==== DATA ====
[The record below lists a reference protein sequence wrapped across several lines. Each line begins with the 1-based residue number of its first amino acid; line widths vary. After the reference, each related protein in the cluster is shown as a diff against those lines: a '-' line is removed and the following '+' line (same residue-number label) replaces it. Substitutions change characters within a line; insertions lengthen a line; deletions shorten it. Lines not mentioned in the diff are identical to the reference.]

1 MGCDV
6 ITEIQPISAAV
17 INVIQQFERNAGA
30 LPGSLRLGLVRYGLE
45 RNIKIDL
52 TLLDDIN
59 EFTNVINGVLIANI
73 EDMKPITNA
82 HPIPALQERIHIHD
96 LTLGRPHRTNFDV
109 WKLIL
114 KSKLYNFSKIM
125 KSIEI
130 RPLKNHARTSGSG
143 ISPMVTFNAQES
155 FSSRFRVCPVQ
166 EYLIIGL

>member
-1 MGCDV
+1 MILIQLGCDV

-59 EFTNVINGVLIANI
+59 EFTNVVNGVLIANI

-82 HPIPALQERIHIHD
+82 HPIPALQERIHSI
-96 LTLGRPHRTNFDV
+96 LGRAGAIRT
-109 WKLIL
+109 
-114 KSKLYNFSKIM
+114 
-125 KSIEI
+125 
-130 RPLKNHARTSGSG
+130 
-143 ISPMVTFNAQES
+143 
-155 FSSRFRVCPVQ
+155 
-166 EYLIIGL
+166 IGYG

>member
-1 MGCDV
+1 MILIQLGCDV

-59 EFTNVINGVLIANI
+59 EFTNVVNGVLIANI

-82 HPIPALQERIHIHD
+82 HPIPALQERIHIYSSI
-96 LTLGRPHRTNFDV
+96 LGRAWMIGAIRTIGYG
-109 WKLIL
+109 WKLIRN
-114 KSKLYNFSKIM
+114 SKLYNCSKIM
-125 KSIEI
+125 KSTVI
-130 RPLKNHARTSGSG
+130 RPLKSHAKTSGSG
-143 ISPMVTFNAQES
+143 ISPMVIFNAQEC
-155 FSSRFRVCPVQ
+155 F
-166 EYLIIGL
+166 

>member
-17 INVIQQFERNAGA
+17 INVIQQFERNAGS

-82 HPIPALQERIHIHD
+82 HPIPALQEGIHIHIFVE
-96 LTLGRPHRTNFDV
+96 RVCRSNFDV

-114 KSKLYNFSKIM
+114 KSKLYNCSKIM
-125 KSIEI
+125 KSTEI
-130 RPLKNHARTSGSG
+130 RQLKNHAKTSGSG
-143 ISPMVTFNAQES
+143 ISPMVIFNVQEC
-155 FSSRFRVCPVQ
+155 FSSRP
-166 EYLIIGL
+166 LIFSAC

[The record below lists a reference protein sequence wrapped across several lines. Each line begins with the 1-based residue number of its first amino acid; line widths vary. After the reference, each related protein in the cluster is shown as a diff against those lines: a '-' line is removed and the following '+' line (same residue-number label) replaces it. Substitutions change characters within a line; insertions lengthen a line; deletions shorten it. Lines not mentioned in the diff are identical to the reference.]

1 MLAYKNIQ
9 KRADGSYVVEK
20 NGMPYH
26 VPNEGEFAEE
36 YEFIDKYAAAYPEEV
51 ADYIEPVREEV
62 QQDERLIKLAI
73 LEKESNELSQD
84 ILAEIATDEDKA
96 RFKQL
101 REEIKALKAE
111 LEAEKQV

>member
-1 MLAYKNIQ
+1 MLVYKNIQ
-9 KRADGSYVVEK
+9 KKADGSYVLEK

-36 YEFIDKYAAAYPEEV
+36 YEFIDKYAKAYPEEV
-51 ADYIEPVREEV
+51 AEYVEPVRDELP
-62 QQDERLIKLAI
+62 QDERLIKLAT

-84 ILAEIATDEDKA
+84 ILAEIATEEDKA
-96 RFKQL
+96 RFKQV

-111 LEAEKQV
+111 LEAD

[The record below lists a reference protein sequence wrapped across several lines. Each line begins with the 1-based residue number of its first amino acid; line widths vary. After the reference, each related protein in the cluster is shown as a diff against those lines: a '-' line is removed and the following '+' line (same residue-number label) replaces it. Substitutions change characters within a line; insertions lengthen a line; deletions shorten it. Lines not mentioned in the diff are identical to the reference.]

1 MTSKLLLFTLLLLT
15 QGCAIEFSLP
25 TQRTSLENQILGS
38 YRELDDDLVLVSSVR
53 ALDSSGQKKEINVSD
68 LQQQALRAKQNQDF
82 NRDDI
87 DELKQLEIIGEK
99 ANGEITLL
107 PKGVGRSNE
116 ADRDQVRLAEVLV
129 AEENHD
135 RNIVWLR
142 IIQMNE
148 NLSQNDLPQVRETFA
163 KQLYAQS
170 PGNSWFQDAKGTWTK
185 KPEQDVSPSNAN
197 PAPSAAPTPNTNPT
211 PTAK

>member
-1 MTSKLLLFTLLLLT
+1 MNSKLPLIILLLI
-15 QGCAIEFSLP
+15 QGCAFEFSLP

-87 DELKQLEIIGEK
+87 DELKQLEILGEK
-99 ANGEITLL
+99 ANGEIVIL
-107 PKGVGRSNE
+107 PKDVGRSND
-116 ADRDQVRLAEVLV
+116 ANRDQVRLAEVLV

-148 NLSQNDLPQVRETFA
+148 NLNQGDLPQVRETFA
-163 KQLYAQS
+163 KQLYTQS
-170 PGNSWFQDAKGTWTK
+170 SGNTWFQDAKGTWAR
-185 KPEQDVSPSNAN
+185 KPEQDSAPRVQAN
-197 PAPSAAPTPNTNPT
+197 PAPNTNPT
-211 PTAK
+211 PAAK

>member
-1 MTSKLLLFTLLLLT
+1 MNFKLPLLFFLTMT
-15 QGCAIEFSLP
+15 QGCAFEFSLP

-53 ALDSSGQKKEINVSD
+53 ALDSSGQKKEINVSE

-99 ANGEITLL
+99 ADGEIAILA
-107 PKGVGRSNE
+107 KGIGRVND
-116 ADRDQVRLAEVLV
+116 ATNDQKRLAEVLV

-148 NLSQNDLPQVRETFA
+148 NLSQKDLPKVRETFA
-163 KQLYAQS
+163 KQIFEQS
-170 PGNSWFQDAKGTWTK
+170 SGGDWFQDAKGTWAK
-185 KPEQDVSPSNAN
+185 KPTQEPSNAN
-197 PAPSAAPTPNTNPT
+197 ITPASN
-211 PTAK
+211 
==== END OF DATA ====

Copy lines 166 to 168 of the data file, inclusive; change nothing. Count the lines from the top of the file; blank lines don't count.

+53 ALDSSGQKKEINVSE

-99 ANGEITLL
+99 ADGEIAILA